• We called for robust, double-digit returns and believed the total return for the S&P 500 could approach 25% (Actual results: S&P 500 advanced roughly 30%)6
  • We believed U.S. stocks would outperform international stocks (Actual results: S&P 500 well outperformed international with developed international stocks up a lesser 22.7% and Emerging Market equities up only 18.9%)
  • In our research, we concluded that the U.S. economy would not go into recession and earnings would not turn negative as many predicted (Actual results: GDP growth estimated to average 2.3% growth for 2019 and S&P 500 earnings grew roughly 1%)
  • We felt the body of evidence called for better than worst-case outcomes with regard to the Federal Reserve and on the tariff war front with China (Results: The Fed pivoted and cut rates 3 times in 2019 to support economic growth and the United States and China have reached an agreement in principal to sign a phase one trade agreement; the USMCA trade pact with Mexico, Canada, and the United States was approved in the House in late 2019)
  • We believed a blend of growth and value stocks, rather than a decided tilt to defense, would be appropriate positioning (Russell 1000 Growth and Russell 1000 Value are both hitting new highs)

In terms of what we could have done better…we did not see the significant plunge in U.S. interest rates emanating from fears about the potential impact of the trade and tariff discussions, but there was no ill effect in our fixed income positioning as absolute fixed income returns were solid. Within equities, we were a bit early in our expectations that cyclical stocks would rally and move to new highs. But again, we were not heroic in this regard and called for a blend of growth and value throughout the year.

Our Crystal Ball 2020 Outlook—Essential Points in a Single-Digit Return Outlook

Per Barron’s “Up and Down Wall Street” article (Dec. 23, 2019, issue), the crowd seems to be in a much better mood this year versus this time last year. Specifically, in support of this assertion, they site such things as CNN’s Fear and Greed Index, The University of Michigan’s Consumer Confidence readings, and Investor Intelligence’s Bull versus Bears data. In the case of the CNN Fear and Greed Index, it currently stands at 91 out of 100 versus a level of only five just 12 months ago. U.S. Consumer Confidence is hovering near 2019 highs of 99 as of December. And the bulls minus bears data approximates 40%, which historically is an optimistic reading. Bottom line, we think there is good reason for positivity going into 2020. Releases of fundamental data at year-end were very solid. The November payroll report of more than 250,000 new jobs generated in the month in the United States brought the three-month average monthly new jobs data to a robust figure of over 200,000.7 This was complemented by solid U.S. data regarding holiday spending for retail sales, record low unemployment claims8 and strong housing data, to name a few. Even the international data out of Europe, Japan, and China show important signs of stabilization. Couple this with still reasonable valuation measures for such low levels of interest rates and inflation, very impressive technical price trend metrics and good news on the policy front—a strongly accommodative message from the Fed, and solid improvements on the trade policy front with China, Canada, Mexico, and perhaps even Europe and Britain—and this is a nice cocktail to support the more positive consensus tone going into 2020.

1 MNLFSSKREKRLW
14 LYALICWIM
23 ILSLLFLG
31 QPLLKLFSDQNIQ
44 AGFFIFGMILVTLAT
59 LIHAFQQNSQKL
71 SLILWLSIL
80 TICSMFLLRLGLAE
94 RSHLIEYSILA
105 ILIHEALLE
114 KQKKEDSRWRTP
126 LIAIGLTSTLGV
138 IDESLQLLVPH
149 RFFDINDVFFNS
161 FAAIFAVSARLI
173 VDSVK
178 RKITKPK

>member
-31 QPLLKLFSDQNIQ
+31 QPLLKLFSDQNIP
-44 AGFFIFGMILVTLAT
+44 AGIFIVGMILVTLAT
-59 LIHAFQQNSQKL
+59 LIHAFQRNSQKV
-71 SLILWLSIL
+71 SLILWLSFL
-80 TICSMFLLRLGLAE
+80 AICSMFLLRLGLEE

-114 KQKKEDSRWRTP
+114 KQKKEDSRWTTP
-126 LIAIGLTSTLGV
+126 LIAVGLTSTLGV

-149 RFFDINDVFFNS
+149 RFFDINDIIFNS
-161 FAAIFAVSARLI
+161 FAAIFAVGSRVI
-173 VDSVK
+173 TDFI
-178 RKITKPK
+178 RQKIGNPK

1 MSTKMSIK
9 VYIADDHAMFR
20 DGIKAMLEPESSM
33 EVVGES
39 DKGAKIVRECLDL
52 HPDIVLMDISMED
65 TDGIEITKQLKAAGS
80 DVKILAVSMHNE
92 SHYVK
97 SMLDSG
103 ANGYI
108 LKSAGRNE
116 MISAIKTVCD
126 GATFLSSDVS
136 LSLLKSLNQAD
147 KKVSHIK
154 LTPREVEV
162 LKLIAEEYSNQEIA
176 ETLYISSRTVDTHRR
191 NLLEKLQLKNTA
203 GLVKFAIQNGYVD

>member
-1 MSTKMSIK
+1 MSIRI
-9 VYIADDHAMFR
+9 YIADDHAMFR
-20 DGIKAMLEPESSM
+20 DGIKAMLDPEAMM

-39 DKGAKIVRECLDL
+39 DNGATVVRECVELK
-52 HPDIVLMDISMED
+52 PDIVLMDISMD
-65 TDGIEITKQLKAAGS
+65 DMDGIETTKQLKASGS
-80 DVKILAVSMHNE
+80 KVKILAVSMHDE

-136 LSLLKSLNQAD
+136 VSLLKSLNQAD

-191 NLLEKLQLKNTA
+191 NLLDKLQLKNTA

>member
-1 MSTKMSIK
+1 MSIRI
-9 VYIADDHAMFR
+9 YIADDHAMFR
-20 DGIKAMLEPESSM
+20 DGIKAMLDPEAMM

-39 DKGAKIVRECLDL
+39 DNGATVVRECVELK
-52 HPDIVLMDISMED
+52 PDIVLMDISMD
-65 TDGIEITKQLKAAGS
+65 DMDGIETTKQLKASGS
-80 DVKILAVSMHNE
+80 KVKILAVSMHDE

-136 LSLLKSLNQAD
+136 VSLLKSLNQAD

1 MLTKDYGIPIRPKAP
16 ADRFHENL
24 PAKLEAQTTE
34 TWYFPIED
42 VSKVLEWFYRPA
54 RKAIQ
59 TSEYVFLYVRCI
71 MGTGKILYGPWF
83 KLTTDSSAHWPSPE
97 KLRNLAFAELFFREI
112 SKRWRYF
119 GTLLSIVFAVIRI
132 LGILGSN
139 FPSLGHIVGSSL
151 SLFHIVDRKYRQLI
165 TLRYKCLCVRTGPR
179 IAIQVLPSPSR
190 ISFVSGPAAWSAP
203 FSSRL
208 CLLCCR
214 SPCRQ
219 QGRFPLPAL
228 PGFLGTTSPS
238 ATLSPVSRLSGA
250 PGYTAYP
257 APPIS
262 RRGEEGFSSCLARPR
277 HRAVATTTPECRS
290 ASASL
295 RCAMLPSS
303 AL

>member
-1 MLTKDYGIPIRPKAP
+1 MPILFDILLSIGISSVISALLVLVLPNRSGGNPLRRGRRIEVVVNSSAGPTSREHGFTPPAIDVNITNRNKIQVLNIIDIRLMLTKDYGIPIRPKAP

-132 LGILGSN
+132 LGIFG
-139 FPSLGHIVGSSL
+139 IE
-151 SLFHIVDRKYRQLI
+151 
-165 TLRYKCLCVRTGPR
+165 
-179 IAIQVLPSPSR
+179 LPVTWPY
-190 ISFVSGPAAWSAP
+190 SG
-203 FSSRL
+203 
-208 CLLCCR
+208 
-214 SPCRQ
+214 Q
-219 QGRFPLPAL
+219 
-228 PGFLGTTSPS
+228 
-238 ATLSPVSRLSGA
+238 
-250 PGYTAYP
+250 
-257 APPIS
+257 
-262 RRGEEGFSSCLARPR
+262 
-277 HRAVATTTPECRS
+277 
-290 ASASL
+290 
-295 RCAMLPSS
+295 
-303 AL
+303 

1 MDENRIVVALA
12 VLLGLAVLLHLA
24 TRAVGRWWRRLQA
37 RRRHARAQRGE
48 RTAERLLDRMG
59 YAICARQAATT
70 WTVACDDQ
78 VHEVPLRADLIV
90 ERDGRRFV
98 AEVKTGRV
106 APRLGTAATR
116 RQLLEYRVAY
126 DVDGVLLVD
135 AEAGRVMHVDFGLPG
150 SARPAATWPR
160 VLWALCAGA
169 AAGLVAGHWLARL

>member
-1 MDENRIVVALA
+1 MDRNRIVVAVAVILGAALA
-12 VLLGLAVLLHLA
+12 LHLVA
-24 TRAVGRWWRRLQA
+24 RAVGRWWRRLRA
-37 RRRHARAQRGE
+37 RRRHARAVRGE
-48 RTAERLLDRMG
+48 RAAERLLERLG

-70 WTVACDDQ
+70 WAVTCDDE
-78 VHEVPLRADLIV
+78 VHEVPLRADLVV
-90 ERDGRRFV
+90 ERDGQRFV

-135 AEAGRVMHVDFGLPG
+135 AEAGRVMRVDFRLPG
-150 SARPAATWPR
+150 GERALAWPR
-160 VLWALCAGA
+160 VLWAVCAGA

Hence the quote above that points out that it only pays to be contrarian when the facts and the data don’t support the consensus view…that is, only  when it looks like we are at an inflections point, and the crowd has it wrong…like we sensed in these previous moments such as 2016-2019 highlighted above. We think the consensus has it right this year… that market returns will recouple with earnings growth this year after decoupling in 2018 and 2019. In 2018, earnings growth accelerated to over 20% and yet the S&P 500 declined roughly 5%.9 Folks were worried about Fed mistakes and trade wars and believed earnings had peaked as a result of such policy errors, so multiples contracted throughout the year, and returns were negative….despite stellar earnings growth. In 2019, valuation had compressed too much, and it took a while for investors to realize that earnings growth may have peaked, but earnings and the economy had not. The expansion moderated but wasn’t over, and recession fears were overblown. As a result, multiples expanded sharply as earnings growth only slowed rather than turn negative…and it turned out to be a great year in stocks. This year we think earnings growth, which is expected to be high, single digits, and stock market returns will recouple…hence the “single-digit return” mantra.